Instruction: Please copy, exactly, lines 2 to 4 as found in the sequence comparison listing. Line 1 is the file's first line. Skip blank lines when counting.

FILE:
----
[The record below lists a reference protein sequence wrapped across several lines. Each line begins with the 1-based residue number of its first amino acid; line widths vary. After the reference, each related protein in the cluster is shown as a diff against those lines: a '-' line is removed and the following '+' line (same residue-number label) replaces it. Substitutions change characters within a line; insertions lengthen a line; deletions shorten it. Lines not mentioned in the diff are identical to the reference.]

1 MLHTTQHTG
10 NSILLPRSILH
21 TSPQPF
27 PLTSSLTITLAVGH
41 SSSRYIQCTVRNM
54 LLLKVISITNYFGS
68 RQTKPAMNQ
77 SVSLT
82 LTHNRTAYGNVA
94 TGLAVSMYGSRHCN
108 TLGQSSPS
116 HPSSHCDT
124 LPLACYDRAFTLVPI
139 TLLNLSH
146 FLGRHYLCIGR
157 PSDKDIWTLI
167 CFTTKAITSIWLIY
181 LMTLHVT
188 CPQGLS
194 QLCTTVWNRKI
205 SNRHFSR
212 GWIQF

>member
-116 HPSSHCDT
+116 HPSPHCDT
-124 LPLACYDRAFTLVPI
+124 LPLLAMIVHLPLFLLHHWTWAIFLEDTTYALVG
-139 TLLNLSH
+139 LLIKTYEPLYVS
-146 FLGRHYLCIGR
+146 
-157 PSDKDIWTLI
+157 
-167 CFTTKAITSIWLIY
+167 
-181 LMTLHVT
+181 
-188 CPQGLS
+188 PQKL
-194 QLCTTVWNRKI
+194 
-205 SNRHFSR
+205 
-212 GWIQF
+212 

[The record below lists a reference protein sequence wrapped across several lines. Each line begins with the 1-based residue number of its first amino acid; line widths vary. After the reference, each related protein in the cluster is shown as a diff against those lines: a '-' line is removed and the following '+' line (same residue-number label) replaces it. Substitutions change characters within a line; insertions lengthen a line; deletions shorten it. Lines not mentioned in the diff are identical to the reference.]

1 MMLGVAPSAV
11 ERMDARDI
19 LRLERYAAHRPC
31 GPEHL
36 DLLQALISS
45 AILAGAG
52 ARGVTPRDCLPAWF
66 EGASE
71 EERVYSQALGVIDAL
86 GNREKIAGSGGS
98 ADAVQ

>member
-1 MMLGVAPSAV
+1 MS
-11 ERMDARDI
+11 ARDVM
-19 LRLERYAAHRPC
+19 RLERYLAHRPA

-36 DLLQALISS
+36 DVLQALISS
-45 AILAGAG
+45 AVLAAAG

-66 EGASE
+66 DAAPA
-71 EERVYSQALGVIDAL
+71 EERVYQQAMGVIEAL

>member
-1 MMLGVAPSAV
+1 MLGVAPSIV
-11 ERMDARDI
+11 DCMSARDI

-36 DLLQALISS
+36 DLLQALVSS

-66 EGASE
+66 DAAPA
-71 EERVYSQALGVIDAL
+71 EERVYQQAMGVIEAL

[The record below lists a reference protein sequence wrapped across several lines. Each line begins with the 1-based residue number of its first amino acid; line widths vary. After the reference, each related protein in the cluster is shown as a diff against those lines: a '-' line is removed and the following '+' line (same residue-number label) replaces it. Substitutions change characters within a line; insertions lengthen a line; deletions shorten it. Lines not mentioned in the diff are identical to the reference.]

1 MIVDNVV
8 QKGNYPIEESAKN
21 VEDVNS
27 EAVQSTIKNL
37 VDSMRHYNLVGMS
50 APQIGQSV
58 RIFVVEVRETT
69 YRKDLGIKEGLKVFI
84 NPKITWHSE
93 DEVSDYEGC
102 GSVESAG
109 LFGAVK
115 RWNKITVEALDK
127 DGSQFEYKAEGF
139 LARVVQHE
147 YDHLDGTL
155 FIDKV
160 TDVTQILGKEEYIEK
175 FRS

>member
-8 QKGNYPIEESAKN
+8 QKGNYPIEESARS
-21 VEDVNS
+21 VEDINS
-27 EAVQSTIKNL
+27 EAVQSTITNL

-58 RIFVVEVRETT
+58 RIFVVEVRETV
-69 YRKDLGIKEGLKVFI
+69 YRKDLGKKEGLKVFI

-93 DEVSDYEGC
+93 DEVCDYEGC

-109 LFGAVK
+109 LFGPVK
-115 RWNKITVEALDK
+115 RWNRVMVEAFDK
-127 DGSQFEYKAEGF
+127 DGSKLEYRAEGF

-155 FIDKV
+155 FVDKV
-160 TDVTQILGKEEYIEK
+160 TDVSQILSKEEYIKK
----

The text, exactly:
1 MLHTTQHTG
10 NSILLPRSILH
21 TSPQPF